Once I select a list of the stories I want to review, I open them each in seperate tabs, along with the users profile page and mine because they all are useful for quick checks and for linking each of the stories, the user, and the previous showcase. I write the showcases in the order the readers reads them, meaning I start with the introduction, review each story in order, and then write the conclusion. Then I re-read the first pass and look for any interesting details I missed the first time around. Over the course of my showcases I've been gradually shortening the conclusions because I've started putting the meatier analysis about the author into the specific stories that best exemplify them. I use the review sections half as actual reviews and half as analysis of the authors style/appeal by using the story as a sort of reference point. That way, in my experience, the general vibe is made more clear and explained more organically than a simple "here's what the author does" section at the end.

At the start of each review I try to get the hook across and then provide at least one buffer sentence before I say anything spoilery. That way the reader has a chance to decide "actually this sounds interesting" if they weren't already just going to click the link before reading a lick of what I wrote. When it comes time to write the conclusion, I tend to keep it brief with a simple call to action telling the reader to read the rest of the writer's work with some light commentary. This is the style I've written most of the showcases under, barring some slight revisions over time.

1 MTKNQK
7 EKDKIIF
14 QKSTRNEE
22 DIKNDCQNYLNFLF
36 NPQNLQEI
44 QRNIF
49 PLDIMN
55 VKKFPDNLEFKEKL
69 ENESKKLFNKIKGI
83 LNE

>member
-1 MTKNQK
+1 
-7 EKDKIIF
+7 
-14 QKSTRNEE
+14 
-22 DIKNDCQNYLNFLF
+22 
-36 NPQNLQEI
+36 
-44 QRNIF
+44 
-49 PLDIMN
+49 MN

I think before I started writing all my showcases I spent a lot of time being pretty incoherent, and mean. When I had strong opinions on something it tended to be negative. I couldn't particularly articulate something I felt really passionate about through words so instead I looked for problems even when they weren't there. There's a particularly baffling comment I found on my old Steam comments list thing where I say my biggest problem with Wheatley, from Portal 2, is that he isn't really as funny as much as he is frustrating, considering he doesn't really affect much of the plot aside from turning evil and generally gets in your way even before that.

I didn't remember writing this, and I have no idea what I was doing when I did, because I was lying. I adored Wheatley the first time I played Portal 2. I adored him because he was funny and engaging and genuinely friendly. The lack of synthesization added to his vocals combined with the fluffy improvization from Stephen Merchent gave him a charming edge that made him seem almost invincible. The game sets him up to be your partner in crime in a lot of lovely ways such as forcing the players hand in certain things, (namely making you turn around so he doesn't get embarrassed when hacking doors -- there's no other way to proceed if you don't do this) and making it impossible to catch him when he falls off the management rail. Both of those things do a great deal of characterization for both Wheatley and Chell but keeps it feeling fluid and not artificial.